Firefighter Loses Sexual Harassment Claim But Can Proceed With Racial Harassment Lawsuit

Danielle Cortes-Devito was the only African-American female who was employed as a paramedic with the Village of Stone Park, Illinois Fire Department. In a lawsuit she subsequently filed, Cortes-Devito alleged that her coworkers repeatedly interfered with her work and humiliated her by engaging in unwelcome and offensive conduct. Specifically, Cortes-Devito alleged that her coworkers made offensive jokes and comments that were racially insensitive in and outside of her presence. She contended that her non-Black coworkers imitated African-American accents and mocked how African-Americans would speak pejoratively.

Cortes-Devito also alleged a variety of specific acts engaged in by her coworkers, including: (1) The placement of human feces in a glass of milk that was found by another Village employee; (2) their continuous alienation from conversations because when she entered a room, conversations would immediately cease; and (3) an instance where she was unknowingly induced to drink a beverage that allegedly contained a urinal cake.

Cortes-Devito’s lawsuit alleged both sexual and racial harassment. When the Village moved to dismiss both claims, the Court’s decision showed how the same set of facts can give rise to one protected-class harassment claim, but not be sufficient to establish another kind of illegal harassment.

First, the Court dismissed Cortes-Devito’s sexual harassment lawsuit. The Court found that Cortes-Devito “failed to meet the threshold that establishes conduct that could conceivably be construed as sexual discrimination. She has not alleged the requisite operative facts that establish, for example, that she was subjected to unwelcome sexual advances, request for sexual favors, or other verbal or physical conduct of a sexual nature, or that any offensive or adverse conduct was based on her gender.” In fact, the Court held that a claim for sexual harassment must be based on evidence establishing that the treatment of an employee was either sexual in nature or was based on the employee’s gender.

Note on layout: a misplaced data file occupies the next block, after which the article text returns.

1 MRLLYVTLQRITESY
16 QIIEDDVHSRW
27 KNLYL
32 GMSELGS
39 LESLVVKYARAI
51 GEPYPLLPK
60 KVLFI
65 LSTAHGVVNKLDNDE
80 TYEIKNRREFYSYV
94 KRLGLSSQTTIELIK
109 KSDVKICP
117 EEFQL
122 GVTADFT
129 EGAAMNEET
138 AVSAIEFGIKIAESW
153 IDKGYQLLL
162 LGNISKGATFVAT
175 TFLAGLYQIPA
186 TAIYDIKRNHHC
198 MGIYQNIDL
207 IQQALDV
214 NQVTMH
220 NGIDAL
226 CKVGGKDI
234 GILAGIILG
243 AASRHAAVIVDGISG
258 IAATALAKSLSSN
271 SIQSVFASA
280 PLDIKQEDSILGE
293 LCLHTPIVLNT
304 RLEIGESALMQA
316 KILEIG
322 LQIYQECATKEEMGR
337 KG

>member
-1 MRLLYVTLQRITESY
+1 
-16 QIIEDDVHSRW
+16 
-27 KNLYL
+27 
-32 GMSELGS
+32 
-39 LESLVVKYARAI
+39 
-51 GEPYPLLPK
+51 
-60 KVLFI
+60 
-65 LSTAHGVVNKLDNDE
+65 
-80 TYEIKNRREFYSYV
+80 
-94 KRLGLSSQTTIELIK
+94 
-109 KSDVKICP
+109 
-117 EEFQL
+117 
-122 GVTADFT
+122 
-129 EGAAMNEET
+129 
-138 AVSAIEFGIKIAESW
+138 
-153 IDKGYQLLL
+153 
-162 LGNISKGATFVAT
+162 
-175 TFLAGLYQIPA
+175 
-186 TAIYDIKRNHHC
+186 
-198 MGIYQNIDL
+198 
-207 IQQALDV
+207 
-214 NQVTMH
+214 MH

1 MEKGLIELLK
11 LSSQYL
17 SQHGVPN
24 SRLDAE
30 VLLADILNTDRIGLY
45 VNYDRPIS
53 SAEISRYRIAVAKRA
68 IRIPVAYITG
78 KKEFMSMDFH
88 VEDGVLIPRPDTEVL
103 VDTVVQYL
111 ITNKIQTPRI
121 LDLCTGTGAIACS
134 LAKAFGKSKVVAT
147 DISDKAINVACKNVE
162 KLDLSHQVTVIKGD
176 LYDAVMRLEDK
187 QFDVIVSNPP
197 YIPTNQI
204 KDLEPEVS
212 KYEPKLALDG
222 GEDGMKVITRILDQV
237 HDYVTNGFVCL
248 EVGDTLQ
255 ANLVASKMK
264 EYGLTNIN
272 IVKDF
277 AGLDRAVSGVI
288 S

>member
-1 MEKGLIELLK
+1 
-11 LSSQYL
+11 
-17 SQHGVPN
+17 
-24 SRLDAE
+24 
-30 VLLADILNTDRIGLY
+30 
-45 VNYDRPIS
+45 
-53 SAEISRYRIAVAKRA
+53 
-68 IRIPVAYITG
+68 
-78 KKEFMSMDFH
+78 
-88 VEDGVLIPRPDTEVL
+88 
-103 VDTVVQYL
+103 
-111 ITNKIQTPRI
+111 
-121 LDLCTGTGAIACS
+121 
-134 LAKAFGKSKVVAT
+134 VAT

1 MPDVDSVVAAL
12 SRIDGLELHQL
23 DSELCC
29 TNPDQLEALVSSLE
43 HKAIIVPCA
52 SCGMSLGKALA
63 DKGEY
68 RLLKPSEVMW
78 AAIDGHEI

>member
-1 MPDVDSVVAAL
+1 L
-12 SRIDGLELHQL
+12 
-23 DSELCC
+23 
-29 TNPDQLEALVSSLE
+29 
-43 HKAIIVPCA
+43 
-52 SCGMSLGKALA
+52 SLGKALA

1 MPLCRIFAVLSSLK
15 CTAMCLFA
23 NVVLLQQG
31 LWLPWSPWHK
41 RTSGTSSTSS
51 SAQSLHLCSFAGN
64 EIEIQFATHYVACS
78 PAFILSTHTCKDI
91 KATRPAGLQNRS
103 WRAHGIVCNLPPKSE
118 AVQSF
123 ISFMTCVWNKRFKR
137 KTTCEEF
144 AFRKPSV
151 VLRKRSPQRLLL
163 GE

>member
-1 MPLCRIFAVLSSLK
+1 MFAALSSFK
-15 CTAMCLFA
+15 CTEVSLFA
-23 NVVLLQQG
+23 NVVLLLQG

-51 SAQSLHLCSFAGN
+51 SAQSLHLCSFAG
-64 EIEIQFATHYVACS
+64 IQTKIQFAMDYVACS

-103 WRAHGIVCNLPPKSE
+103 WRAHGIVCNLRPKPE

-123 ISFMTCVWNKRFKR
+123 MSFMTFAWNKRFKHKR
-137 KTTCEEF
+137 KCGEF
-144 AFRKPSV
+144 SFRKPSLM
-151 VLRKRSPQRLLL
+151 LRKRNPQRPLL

The Court refused to dismiss Cortes-Devito’s racial harassment claim. Important in the Court’s decision was that Cortes-Devito alleged that she was the recipient of racially-motivated jokes, comments and gestures, and that her coworkers mocked the way an African-American would speak in a pejorative manner. Though the Court was doubtful as to the ultimate strength of Cortes-Devito’s claims, it noted that “in a motion to dismiss we do not weigh the strength of the evidence; rather we test the sufficiency of the allegations.”

The Court observed that Cortes-Devito “satisfactorily alleges that she endured intolerable employment conditions that her peers of different races did not, and that as a result of her embarrassment, humiliation, and mental anguish, she was unable to return to work. Taken as true, Cortes-Devito could conceivably establish that her working conditions were so unbearable and that her coworkers’ conduct was so egregious that she was forced to resign.”

Cortes-Devito v. Village of Stone Park, 2005 WL 1323385 (N.D.Ill. 2005).

This article appears in the July 2005 issue